By Mark Chandley
As an adopted Filipino growing up in St. Louis, Mo., I didn’t have a lot of evidence that people who looked like me worked in the business. I loved film and television as much as the next guy, but my true love was, and still is, video games. I fell in love with storytelling through games, which I believe is somewhat unique to my generation because I grew up with the medium as it matured narratively. If I wasn’t out watching Cardinals baseball or camping and hiking with the Boy Scouts, I was plopped in front of a TV, hypnotized by expansive interactive universes like those in “Mass Effect,” “Fallout,” and “Red Dead Redemption.”
From a young age, I wanted to work in criminal justice. It started as a desire to be a detective, then a lawyer, then a forensic psychologist. By high school, I was hyper-aware of terrorism on the global stage. The Boston Marathon bombings were forever seared into my mind, and ISIS was on the rise. This sparked my patriotism, so I went to Penn State to study counter-terrorism and intelligence analysis.
My college capstone course was a creative analysis of the potential threats and benefits that quantum computing and the singularity poses for society. I chose to write in narrative form and fell in love with writing, which hatched my dream of becoming a screenwriter.
As college concluded, I interviewed at many of the spooky three-letter government agencies and got far with the National Security Agency. That said, the security clearance process (polygraphs, background checks) can take up to a year to complete. I didn’t want to put my life on hold any longer and realized my interest in counter-terrorism was partly because it looked cool on TV. Sure, I wanted to serve my country, but once confronted with what I wanted to do with my life, I took a leap of faith. I decided to pursue writing.
Luckily, I went viral for a joke GoFundMe campaign I created, which would supposedly free an entitled “Bachelor” contestant’s nanny in 2017 (it’s a whole other story), and I was able to use that to get my first job as a social-media assistant for a new unscripted/lifestyle production company.
I wore a lot of hats in this role. My job evolved into an office/set PA to associate producer. I had an itch for storytelling that wasn’t being scratched by writing pieces to camera or voice-overs for B-roll. When I left unscripted, I took a day job in private investigations for insurance fraud to pay the bills. But to keep my foot in the industry, I also took an internship at Eclectic Pictures and learned the art of script-reading and coverage (the document that provides a summary, analysis and recommendation of literary material submitted to studios).
Script analysis came naturally to me due to my intelligence analysis background. Even though I wasn’t analyzing terrorist attacks, motivations, or methodology, I used the skill set to break down plot, structure, and character. And loved doing it!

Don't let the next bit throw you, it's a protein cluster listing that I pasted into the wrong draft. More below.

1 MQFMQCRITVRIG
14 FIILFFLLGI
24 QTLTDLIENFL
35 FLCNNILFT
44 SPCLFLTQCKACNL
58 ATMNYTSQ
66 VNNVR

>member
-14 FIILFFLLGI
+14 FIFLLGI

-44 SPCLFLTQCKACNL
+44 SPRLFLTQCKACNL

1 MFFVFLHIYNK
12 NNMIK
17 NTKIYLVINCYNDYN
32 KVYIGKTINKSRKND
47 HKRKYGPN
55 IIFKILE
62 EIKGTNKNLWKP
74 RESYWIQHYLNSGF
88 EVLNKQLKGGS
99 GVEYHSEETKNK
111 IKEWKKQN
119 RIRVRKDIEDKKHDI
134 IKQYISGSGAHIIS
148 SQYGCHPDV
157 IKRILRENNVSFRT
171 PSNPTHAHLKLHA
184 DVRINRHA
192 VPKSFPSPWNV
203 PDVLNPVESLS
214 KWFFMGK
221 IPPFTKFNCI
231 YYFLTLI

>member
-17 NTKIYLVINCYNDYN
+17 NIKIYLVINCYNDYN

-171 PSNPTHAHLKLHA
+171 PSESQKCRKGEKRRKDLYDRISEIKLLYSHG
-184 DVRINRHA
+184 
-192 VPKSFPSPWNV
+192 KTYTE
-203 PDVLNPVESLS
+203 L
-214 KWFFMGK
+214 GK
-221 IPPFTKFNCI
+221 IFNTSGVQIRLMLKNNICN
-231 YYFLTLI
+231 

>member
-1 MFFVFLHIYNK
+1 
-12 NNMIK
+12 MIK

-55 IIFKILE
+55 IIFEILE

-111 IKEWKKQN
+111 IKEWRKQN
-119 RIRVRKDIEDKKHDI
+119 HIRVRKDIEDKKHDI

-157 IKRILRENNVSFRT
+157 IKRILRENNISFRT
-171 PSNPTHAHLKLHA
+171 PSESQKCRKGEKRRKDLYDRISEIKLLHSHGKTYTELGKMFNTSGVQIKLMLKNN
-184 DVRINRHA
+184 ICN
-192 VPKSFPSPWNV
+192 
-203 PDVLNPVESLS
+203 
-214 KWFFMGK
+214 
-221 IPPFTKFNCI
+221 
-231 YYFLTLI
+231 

I took my samples and carved out a niche career in the world of freelance story analysis. I was fortunate to include the likes of HBO, Anonymous Content, and United Talent Agency as clients. I freelanced for many companies at once and read boatloads of material quickly, all to make a living. But generally, the freelance world is a dog-eat-dog world with criminally low rates. Suffice it to say, the burnout is real.
In 2018, I met my now friend and mentor Holly Sklar, the member-at-large who represents story analysts on the Local 700 Board, and learned there was a union that represented story analysts. This completely blew my mind. Since I was already interested in building a community of colleagues in the freelance story analyst world (there was none at the time), I teamed up with Holly to build what would become United Story Analysts — a safe space where analysts of all stripes, freelance and union, can discuss how to elevate working conditions of our craft.
After cutting my teeth in the freelance world, as well as a stint in the mailroom at United Talent Agency, I got an incredible, life-changing opportunity to work as an MPEG story analyst at Warner Bros. Pictures where I worked on the development of a handful of feature film projects from iconic and beloved franchises to some cool genre pieces — I’m just waiting for the day that any of them see the light of day! Other jobs followed, including time served as a development exec, and in 2021, I returned to story analysis, this time at Sony Pictures. I count myself lucky every single day to be surrounded by stories and people who love movies. I can’t emphasize enough what being in Local 700 has done for me. As a 20-something kid, a living wage, healthcare, and pension give me a stable life in this town. For this, I’m forever grateful.
Mark Chandley is a story analyst working at Sony Pictures. When he’s not knee-deep in scripts, he’s hiking around beautiful California or binge-playing the latest video game. Mark lives in Los Angeles and can be reached at firstname.lastname@example.org.